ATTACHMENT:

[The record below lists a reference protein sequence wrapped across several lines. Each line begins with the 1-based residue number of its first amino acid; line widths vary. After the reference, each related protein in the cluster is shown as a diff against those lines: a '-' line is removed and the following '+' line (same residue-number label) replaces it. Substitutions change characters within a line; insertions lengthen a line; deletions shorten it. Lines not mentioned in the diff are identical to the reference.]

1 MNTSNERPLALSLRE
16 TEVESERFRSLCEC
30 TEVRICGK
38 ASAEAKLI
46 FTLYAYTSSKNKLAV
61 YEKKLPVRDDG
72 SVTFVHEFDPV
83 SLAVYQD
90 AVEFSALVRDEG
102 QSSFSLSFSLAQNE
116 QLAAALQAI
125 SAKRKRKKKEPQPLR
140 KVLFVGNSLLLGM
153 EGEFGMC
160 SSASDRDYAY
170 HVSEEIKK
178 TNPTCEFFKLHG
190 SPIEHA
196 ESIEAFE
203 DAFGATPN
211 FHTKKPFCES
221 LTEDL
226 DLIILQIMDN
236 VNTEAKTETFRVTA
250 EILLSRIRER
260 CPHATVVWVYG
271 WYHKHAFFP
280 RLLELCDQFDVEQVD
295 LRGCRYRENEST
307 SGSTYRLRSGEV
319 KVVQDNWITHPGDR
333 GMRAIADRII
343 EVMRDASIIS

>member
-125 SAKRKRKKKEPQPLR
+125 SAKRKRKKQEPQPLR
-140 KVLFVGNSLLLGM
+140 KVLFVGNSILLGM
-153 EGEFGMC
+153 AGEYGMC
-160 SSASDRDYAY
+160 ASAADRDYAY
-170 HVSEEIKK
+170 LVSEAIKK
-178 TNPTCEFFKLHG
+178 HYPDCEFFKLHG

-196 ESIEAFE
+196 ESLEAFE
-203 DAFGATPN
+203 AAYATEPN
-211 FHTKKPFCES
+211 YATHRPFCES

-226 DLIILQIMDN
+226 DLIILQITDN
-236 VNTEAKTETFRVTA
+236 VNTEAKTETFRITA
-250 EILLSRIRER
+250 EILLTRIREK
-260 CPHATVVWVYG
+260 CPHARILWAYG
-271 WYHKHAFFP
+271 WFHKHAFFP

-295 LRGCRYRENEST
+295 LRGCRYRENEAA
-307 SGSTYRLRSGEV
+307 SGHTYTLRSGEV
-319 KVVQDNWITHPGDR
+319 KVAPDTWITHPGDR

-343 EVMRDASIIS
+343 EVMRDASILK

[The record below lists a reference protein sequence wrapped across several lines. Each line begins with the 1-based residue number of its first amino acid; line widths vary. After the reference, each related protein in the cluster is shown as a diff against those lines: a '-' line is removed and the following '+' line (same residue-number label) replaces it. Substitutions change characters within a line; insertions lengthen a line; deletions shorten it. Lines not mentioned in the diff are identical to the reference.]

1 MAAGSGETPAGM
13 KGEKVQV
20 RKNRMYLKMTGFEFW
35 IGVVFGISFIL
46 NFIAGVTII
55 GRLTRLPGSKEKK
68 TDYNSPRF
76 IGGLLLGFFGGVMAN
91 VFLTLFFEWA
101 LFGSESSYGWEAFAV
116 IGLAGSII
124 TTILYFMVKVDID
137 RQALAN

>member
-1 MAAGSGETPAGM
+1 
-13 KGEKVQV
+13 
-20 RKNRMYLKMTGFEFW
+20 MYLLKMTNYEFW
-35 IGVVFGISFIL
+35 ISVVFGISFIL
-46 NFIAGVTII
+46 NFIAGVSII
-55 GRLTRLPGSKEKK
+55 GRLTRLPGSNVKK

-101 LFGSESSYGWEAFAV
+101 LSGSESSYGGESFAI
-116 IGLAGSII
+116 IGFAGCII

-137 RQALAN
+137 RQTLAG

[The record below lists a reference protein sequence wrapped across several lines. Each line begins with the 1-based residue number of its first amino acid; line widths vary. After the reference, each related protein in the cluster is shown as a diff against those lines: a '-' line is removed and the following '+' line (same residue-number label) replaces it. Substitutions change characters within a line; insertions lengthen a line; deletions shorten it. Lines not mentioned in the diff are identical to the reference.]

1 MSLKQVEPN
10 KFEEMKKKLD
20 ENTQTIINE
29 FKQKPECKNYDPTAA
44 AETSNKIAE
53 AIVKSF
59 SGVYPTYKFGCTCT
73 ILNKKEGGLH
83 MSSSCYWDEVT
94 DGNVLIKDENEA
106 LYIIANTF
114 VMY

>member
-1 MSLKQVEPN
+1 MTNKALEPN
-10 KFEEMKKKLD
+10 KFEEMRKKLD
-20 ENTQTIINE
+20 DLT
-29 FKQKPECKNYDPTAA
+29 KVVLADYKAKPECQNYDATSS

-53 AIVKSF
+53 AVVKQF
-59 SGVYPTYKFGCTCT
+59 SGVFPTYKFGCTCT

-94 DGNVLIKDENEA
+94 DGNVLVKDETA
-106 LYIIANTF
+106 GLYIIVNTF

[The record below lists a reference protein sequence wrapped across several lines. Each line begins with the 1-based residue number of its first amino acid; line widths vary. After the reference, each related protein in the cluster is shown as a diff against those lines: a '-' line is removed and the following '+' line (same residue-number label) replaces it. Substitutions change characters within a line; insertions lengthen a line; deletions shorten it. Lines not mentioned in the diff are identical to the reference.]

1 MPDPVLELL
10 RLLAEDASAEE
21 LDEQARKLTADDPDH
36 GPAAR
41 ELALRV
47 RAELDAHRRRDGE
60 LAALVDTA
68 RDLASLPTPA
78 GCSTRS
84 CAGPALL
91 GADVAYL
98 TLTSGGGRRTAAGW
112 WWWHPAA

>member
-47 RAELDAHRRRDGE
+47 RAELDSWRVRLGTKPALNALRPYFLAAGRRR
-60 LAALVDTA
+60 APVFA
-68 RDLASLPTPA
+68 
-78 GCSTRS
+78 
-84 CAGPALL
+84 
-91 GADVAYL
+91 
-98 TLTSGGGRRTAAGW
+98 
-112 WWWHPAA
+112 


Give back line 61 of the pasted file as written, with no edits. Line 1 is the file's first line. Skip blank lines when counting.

+260 CPHARILWAYG